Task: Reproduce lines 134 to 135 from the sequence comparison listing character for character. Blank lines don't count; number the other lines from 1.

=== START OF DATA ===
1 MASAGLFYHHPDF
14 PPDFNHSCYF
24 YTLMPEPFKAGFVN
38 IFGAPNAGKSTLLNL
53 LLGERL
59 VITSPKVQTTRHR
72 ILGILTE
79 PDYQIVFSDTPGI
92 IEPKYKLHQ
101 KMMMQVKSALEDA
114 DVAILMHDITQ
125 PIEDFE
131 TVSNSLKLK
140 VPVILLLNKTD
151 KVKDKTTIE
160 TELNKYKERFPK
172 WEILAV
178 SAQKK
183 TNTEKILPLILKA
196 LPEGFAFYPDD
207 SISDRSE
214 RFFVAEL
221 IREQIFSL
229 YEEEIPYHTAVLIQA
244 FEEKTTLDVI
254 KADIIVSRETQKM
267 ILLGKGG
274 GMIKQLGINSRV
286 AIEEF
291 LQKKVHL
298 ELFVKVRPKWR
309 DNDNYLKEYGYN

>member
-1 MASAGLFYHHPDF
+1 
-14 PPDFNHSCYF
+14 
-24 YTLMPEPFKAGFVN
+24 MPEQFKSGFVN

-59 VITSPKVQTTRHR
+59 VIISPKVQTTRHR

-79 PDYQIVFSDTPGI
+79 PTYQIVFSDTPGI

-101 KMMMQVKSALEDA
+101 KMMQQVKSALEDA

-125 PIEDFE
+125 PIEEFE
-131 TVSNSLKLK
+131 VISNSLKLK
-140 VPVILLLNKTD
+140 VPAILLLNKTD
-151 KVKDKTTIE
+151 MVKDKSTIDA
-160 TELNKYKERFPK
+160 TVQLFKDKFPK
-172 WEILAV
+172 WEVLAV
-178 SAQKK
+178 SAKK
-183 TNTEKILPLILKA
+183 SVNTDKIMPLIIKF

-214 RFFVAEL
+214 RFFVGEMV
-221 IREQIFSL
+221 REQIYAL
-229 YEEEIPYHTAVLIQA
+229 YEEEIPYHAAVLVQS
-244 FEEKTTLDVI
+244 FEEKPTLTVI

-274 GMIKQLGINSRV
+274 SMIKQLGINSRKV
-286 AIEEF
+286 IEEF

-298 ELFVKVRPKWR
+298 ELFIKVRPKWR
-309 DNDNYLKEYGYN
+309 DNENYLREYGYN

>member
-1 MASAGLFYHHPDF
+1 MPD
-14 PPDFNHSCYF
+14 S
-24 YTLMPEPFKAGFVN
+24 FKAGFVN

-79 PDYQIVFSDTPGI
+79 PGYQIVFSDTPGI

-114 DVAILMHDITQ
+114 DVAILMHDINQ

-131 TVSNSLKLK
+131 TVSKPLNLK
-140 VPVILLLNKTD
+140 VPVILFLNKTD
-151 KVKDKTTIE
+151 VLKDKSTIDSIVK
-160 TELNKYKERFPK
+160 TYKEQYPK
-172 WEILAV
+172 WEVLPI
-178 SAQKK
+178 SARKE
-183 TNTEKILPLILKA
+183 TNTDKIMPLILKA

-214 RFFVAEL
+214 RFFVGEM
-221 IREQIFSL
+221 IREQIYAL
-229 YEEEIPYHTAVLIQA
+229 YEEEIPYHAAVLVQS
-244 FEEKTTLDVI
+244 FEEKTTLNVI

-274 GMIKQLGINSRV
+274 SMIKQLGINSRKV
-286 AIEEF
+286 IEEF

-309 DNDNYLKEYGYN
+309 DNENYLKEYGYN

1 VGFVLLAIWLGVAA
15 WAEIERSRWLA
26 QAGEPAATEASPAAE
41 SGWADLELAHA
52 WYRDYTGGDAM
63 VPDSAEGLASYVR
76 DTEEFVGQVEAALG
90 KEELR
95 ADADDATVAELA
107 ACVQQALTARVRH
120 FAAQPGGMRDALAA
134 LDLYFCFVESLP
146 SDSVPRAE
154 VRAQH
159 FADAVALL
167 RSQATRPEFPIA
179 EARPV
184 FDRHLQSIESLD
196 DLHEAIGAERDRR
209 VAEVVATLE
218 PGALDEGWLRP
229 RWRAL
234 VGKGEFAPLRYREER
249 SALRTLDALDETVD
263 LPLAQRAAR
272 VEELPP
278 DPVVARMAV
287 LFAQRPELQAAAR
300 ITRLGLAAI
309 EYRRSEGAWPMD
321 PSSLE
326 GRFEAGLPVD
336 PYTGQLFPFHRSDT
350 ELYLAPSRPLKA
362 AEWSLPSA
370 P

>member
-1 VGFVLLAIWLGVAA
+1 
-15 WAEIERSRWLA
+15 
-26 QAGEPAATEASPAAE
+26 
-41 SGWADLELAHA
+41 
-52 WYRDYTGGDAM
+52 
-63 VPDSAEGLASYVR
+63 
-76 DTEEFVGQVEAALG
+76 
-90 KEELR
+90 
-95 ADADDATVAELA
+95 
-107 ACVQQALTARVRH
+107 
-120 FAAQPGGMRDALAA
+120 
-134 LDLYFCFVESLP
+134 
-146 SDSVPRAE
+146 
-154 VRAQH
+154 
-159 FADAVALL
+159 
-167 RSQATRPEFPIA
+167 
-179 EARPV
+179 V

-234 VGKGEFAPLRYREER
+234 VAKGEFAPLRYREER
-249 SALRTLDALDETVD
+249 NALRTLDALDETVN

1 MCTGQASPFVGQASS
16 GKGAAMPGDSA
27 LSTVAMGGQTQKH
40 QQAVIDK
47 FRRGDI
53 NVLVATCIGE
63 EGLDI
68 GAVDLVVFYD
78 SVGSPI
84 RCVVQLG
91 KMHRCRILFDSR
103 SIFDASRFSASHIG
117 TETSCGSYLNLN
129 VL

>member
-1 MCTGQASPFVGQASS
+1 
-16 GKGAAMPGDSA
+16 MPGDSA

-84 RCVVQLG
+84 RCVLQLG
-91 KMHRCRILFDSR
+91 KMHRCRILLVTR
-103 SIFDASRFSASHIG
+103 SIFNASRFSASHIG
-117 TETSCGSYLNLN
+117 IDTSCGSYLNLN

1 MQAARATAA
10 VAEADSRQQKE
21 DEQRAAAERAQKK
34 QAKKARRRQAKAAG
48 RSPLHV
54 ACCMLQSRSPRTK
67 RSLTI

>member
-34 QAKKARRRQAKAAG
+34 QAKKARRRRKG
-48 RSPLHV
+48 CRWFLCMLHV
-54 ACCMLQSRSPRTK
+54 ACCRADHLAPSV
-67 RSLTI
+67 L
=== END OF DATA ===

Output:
184 FDRHLQSIESLD
196 DLHEAIGAERDRR